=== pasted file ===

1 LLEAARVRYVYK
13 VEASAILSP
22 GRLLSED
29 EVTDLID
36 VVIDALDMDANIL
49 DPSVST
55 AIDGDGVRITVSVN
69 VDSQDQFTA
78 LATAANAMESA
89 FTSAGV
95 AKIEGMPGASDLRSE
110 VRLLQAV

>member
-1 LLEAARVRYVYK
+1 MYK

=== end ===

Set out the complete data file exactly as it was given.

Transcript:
1 LLEAARVRYVYK
13 VEASAILSP
22 GRLLSED
29 EVTDLID
36 VVIDALDMDANIL
49 DPSVST
55 AIDGDGVRITVSVN
69 VDSQDQFTA
78 LATAANAMESA
89 FTSAGV
95 AKIEGMPGASDLRSE
110 VRLLQAV

>member
-1 LLEAARVRYVYK
+1 MYK